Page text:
A new TSA rule says airline passengers at certain overseas airports with devices that won’t power on won’t be able to take them on airplanes flying into the United States, the Transportation Safety Administration announced last week.
At security checkpoints, TSA officers sometimes will power up devices such as iPads or cell phones, a TSA release said. Because of increased security concerns, that issue now will be addressed more strictly at overseas airports.
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“Powerless devices will not be permitted onboard the aircraft,” the TSA said on its website.
“The traveler may also undergo additional screening.”
ABC News reported that the stricter security measures
are in response to the increasing violence in Syria and Iraq, which has raised concerns jihadist terrorism attempts may escalate.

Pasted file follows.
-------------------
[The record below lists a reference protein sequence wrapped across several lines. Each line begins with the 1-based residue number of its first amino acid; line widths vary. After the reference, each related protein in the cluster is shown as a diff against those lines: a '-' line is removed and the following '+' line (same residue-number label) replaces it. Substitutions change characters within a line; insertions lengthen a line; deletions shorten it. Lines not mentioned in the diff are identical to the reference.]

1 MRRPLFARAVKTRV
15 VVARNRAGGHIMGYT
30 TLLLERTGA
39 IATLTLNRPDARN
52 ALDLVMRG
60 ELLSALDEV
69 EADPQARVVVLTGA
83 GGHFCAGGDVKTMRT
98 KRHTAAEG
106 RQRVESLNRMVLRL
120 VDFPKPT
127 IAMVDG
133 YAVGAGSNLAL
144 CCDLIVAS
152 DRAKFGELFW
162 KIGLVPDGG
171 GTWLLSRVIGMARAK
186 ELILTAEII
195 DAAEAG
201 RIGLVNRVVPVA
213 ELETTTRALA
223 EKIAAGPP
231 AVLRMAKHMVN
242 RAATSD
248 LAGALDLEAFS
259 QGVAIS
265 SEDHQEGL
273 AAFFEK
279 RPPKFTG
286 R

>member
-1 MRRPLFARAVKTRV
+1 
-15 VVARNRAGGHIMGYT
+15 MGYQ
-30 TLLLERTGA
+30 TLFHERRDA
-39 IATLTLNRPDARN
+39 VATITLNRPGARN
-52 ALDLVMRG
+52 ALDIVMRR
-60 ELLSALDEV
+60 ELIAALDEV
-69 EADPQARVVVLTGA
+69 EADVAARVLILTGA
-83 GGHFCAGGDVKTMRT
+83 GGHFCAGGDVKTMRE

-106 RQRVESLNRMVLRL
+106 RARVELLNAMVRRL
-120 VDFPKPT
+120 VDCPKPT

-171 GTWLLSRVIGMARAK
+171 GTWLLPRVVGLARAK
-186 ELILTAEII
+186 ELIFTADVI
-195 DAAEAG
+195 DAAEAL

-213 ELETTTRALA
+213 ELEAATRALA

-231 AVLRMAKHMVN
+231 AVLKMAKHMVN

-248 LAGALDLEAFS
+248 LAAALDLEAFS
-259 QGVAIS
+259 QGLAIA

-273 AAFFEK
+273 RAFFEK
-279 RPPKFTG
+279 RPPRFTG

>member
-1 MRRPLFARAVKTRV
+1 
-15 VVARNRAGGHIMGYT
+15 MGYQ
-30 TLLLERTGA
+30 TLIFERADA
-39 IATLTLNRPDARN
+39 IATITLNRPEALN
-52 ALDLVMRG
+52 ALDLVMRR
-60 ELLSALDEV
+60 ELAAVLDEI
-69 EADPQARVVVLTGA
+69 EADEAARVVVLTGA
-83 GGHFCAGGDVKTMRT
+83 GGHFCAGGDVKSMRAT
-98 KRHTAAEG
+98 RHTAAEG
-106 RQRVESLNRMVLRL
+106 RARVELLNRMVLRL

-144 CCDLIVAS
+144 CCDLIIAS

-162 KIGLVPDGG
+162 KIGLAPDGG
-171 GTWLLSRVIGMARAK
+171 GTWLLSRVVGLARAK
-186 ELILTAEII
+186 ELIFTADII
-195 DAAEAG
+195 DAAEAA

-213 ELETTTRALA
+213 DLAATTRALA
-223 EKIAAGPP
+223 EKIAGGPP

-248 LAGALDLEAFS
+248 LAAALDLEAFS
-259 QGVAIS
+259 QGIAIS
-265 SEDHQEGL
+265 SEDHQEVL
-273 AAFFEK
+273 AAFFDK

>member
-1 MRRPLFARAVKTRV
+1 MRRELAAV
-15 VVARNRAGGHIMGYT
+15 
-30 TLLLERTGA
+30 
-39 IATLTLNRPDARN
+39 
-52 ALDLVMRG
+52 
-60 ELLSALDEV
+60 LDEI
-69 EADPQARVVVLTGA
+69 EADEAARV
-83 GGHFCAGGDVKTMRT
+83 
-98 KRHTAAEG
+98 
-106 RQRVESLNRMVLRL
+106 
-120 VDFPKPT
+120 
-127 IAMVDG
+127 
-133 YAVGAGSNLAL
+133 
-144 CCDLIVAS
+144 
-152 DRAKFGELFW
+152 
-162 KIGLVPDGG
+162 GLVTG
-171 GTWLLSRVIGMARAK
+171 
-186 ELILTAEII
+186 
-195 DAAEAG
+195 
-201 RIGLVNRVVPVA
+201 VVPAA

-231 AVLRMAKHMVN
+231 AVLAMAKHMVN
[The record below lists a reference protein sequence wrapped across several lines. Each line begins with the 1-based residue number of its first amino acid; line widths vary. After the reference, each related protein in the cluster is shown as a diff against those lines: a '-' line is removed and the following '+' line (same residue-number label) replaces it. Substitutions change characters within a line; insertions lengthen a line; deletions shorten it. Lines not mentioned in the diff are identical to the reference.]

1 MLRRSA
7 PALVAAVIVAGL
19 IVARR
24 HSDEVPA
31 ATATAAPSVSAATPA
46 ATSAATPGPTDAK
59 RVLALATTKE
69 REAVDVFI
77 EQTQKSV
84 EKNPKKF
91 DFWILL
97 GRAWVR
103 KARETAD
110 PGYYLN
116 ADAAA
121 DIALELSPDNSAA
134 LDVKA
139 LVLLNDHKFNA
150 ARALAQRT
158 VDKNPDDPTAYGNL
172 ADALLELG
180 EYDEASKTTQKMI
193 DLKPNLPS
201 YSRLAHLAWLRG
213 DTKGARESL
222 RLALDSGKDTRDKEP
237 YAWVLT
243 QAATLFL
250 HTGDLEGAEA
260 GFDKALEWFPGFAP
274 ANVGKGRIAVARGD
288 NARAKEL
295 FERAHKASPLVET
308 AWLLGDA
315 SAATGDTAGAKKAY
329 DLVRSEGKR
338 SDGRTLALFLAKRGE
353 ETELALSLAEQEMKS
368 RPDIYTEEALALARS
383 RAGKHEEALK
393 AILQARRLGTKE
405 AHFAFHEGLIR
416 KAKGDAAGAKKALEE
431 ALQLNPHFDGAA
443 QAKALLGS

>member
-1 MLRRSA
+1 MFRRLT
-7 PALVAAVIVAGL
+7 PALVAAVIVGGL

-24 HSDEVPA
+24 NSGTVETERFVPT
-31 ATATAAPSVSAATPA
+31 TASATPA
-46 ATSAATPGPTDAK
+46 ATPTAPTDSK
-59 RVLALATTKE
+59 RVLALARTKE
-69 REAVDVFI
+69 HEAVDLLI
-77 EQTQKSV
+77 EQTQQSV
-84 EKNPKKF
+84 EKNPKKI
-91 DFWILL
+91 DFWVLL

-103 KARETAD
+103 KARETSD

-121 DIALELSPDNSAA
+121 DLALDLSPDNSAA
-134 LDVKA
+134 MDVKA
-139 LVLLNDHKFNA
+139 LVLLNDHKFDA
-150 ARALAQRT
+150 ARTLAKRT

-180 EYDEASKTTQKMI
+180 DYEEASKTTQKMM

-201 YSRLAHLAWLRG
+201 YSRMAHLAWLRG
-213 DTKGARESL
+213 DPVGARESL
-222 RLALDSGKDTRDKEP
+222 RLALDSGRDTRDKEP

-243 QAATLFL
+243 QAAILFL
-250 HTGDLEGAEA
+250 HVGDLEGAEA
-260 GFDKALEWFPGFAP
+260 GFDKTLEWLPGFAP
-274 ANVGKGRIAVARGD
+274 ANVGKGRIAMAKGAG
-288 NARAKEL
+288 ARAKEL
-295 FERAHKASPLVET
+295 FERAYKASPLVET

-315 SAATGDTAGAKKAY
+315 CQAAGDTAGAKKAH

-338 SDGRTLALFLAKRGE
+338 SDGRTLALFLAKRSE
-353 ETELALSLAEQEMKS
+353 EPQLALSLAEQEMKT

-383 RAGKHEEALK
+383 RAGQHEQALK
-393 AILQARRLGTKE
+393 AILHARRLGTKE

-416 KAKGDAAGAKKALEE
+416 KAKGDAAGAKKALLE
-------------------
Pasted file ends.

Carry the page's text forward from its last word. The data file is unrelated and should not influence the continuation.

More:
"I believe that we’ve taken the appropriate measures to deal with the existing situation and not unnecessarily burden the traveling public," said Jeh Johnson, secretary of Homeland Security, according to ABC News.
“There is always a threat, but the threat after all remains fairly high all over the world particularly the western countries,” said Richard Barrett, a former British head of counter-terrorism, MI6, the Examiner reported
British Airways posted on its website that the airline would comply with the new standards, and said, “Customers may be asked to turn on any electronic or battery powered devices such as telephones, tablets, e-books and laptops in front of security teams and/or demonstrate the item’s functionality. If, when asked to do so, you are unable to demonstrate that your device has power you will not be allowed to fly on your planned service.”
On July 3, Reuters reported that airlines were increasing scrutiny of electronic devices
, pointing specifically to Apple iPhones and Galaxy phones.
Reuters reported that U.S. officials were concerned al-Qaida in the Arabian peninsula know how to turn phones into bombs, and those could possibly pass undetected through airline security.
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